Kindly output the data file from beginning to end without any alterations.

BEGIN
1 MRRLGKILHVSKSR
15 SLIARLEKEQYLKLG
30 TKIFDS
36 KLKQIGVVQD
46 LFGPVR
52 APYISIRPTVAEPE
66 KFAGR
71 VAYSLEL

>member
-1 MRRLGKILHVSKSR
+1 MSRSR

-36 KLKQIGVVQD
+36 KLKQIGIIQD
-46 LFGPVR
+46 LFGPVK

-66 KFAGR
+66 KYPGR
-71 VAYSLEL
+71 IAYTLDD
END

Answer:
1 MRRLGKILHVSKSR
15 SLIARLEKEQYLKLG
30 TKIFDS
36 KLKQIGVVQD
46 LFGPVR
52 APYISIRPTVAEPE
66 KFAGR
71 VAYSLEL

>member
-1 MRRLGKILHVSKSR
+1 MSRSR

-36 KLKQIGVVQD
+36 KLKQIGIIQD
-46 LFGPVR
+46 LFGPVK

-66 KFAGR
+66 KYPGR
-71 VAYSLEL
+71 IAYTLDD